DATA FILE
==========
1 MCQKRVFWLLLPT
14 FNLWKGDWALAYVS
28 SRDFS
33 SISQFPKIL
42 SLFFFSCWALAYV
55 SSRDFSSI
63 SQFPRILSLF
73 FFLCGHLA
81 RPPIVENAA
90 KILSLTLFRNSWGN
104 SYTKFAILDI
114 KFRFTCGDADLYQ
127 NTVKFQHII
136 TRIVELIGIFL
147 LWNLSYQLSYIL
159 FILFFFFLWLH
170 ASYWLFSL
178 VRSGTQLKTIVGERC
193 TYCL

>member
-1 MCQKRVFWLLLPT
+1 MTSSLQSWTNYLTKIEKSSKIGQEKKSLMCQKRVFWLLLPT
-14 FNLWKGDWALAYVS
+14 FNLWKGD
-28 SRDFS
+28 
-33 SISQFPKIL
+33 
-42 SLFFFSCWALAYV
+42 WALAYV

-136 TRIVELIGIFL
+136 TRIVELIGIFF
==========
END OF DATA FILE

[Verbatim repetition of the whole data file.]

1 MCQKRVFWLLLPT
14 FNLWKGDWALAYVS
28 SRDFS
33 SISQFPKIL
42 SLFFFSCWALAYV
55 SSRDFSSI
63 SQFPRILSLF
73 FFLCGHLA
81 RPPIVENAA
90 KILSLTLFRNSWGN
104 SYTKFAILDI
114 KFRFTCGDADLYQ
127 NTVKFQHII
136 TRIVELIGIFL
147 LWNLSYQLSYIL
159 FILFFFFLWLH
170 ASYWLFSL
178 VRSGTQLKTIVGERC
193 TYCL

>member
-1 MCQKRVFWLLLPT
+1 MTSSLQSWTNYLTKIEKSSKIGQEKKSLMCQKRVFWLLLPT
-14 FNLWKGDWALAYVS
+14 FNLWKGD
-28 SRDFS
+28 
-33 SISQFPKIL
+33 
-42 SLFFFSCWALAYV
+42 WALAYV

-136 TRIVELIGIFL
+136 TRIVELIGIFF